- P.J. Higgins picked up the slack in his 2022 debut, slapping a bases-clearing triple to right Sunday to put the Cubs up early.
- Nico Hoerner is “probably at 80%” as he works back from an ankle sprain suffered when he collided with the second base umpire during the Cubs’ series in San Diego.
- Alec Mills (low back strain) made a rehab start at Triple-A Iowa Sunday, going 2.1 innings and allowing one run on two hits and a walk. It was his first action in a month after experiencing right quad tightness in late April. Because Mills was recently moved to the 60-day IL, the earliest he can return is June 6.
- Clint Frazier went 0-for-3 with a walk Sunday as he builds back from an appendectomy on April 22. He is expected to return by early June.
- Michael Hermosillo and Jason Heyward are both on the IL with no designation, but the former had previously been placed on the IL due to a left quad strain. This feels like a situation in which the Cubs are keeping him with the organization for a while longer rather than making a roster decision with a guy who is out of options. The outfield is already crowded and certainly won’t be less so with Heyward and Frazier returning soon, so it’s hard to imagine Hermosillo being able to carve out a role.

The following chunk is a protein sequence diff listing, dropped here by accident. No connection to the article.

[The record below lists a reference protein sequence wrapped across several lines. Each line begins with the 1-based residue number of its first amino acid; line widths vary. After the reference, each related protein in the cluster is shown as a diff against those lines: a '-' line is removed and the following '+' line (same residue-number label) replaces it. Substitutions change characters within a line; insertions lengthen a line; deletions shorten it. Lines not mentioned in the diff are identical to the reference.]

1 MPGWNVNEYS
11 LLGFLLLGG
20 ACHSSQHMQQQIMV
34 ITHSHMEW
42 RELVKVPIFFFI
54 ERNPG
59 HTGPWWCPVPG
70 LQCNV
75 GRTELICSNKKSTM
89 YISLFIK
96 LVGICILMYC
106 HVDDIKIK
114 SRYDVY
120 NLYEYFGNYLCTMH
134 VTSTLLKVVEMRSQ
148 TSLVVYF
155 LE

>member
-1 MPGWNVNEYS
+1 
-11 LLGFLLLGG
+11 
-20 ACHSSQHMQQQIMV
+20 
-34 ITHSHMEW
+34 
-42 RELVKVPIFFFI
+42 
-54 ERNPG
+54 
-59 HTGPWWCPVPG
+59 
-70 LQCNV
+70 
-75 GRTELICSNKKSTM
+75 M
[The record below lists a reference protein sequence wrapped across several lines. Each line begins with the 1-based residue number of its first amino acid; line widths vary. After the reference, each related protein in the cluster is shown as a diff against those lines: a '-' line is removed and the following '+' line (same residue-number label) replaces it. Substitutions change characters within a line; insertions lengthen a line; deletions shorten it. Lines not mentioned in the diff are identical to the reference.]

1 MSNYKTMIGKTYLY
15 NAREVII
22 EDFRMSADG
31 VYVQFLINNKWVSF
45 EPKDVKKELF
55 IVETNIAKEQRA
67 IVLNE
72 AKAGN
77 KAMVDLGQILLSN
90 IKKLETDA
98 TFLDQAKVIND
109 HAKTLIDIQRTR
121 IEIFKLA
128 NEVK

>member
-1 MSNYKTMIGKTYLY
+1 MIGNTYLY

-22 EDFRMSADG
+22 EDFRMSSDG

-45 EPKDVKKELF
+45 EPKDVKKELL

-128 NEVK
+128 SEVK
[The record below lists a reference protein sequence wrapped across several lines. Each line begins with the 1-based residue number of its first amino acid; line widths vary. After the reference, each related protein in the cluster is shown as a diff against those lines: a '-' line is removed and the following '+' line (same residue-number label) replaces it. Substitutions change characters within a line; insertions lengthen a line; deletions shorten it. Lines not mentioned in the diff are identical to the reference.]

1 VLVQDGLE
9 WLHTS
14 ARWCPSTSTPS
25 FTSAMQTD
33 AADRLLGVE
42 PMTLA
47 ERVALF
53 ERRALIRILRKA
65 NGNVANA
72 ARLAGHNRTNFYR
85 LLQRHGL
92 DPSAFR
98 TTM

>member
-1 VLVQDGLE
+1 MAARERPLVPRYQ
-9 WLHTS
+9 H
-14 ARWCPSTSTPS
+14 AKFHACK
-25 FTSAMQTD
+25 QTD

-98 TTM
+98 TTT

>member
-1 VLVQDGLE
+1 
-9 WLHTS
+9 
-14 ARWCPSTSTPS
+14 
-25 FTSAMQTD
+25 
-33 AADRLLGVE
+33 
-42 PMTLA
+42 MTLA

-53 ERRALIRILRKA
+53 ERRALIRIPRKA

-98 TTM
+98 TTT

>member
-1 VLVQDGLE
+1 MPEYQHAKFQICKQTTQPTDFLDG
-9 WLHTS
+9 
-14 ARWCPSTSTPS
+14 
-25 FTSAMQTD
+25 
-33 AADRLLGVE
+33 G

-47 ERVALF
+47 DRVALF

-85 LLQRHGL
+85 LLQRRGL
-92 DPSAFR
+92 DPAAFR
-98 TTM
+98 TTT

You know, Ron, you feel like this could be a turning point
Remember that part about the Cubs being terrible at home and how the Reds are one of the few teams that are actually worse? Well, okay, the Reds actually have a better home winning percentage than the Cubs right now. That could change over the next four days, however, as the Cubs will be in Cincy for the first time to face the worst team in baseball.
Anything less than three wins could effectively seal the Cubs’ fate because things get much harder after these next few games. They head back to Chicago for a weekend set with the Sox, then host the Brewers for four games in three days before hosting the Cardinals for five games in four days. That’s 11 games in 9 days, all against teams that are appreciably better.
A pair of off-days sandwich a series in Baltimore, which could provide a soft landing, then the Cubs are in New York for three to start a stretch of 17 straight games. Unless they really start putting things together, it would make a lot of sense for Hoyer to jump the market and start making moves early.
The last two seasons have been pretty tough for CI, and likely for other outlets that cover the Cubs. Between the COVID shutdown, the lockout, and the team not even trying very hard to be competitive, site traffic is way down. Even though I never got into this for fortune and fame, or at least not fame, there have been more than a few times that I’ve had to ask myself whether this is all worth it.
I’m very thankful for all our loyal readers and commenters, even if the latter group leads to our infrequent trolls questioning our popularity. Now I’d just like for Cubs management to provide us with something a little more substantive to cover so that we can keep providing fans both die-hard and fickle with fun and interesting angles.
In the meantime, I’ll keep plugging away when I’m not sitting at 13U tournaments.